Charlotte Pritt

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Charlotte Pritt
Member of the West Virginia Senate
from the 17th district
In office
Preceded by Tod Kaufman
Succeeded by Martha Yeager Walker
Personal details
Born (1949-06-06) June 6, 1949 (age 68)
Charleston, West Virginia, U.S.
Political party Democratic (Before 2012)
Mountain (2012–present)
Alma mater Marshall University

Charlotte Pritt (born January 2, 1949) is an educator, businesswoman, and politician in the U.S. state of West Virginia. From 1984 to 1988, she served in the West Virginia House of Delegates. From 1988 to 1992, she served in the West Virginia State Senate. She ran for governor in 1992, 1996, and once again for 2016.


Prior to entering politics, Pritt was a high school English teacher and a college professor. When elected to the West Virginia State Legislature, she directed two federal education grants and the National Writing Program in West Virginia.[1][2][3]

Gubernatorial campaigns[edit]


Pritt ran for Governor as a Democrat in the primary election in 1992, but lost to Gaston Caperton. She gained notoriety initially by challenging then-Governor Caperton on his grocery and gasoline taxes and opposition to collective bargaining. Pritt entered the race as a Democrat in 1992 after 100,000 people signed a petition. Her campaigns in 1992 and 1996 were grassroots campaigns.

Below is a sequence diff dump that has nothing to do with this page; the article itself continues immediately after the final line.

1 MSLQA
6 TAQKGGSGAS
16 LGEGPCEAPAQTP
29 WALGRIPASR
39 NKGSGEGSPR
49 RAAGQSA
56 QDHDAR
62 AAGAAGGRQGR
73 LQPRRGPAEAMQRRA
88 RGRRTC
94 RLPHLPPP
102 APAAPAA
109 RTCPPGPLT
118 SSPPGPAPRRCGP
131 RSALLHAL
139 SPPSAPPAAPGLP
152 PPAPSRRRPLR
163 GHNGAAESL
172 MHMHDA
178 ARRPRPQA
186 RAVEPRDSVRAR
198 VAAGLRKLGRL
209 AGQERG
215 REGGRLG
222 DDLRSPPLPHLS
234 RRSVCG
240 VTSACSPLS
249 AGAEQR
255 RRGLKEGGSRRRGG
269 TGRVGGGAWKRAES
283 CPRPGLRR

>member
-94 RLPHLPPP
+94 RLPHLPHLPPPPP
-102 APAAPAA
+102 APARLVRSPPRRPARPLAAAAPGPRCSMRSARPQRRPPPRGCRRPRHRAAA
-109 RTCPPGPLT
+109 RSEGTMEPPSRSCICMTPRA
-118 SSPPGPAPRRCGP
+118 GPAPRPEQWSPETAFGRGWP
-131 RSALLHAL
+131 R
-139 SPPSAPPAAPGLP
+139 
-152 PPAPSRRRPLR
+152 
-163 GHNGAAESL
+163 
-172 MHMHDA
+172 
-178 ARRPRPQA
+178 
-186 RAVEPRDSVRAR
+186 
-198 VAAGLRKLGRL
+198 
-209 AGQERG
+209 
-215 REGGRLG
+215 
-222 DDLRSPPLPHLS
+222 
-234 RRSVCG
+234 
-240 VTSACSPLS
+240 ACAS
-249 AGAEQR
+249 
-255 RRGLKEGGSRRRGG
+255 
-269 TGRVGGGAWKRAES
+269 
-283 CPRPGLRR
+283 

Pritt ran as a Democrat for governor and beat Joe Manchin in the primary. Due to Manchin founding a group called "Democrats for Underwood," Pritt lost narrowly in the general election, but made history as the first woman to secure the West Virginia gubernatorial nomination of either of the two major political parties.


She was nominated as the Mountain Party's candidate for West Virginia governor on July 16, 2016, at the party's convention.[4] She came in third place in the general election, receiving nearly 6% of the vote, behind winner Jim Justice and Bill Cole.

Mountain Party[edit]

From 2012 to 2014, she was Chairwoman of the Mountain Party[5][6] which is the West Virginia Green Party state branch affiliate.

Personal life[edit]

Today, she is the president of Better Balance, a West Virginia-based educational and wellness consulting firm.


  1. ^ "Archived copy". Archived from the original on 2012-09-10. Retrieved 2012-09-12. 
  2. ^ "Back in the Statehouse After 4 Decades Away". The New York Times. 10 December 1996. 
  3. ^ [1][dead link]
  4. ^ "Mountain Party Drafts Charlotte Pritt for Governor - Mountain Party WV". 27 July 2016. 
  5. ^ "| Pritt named chairwoman of Mountain Party". 2012-07-28. Retrieved 2017-05-27. 
  6. ^ [2][dead link]

External links[edit]

Party political offices
Preceded by
Gaston Caperton
Democratic nominee for Governor of West Virginia
Succeeded by
Bob Wise
Preceded by
Jesse Johnson
Mountain Party nominee for Governor of West Virginia
Most recent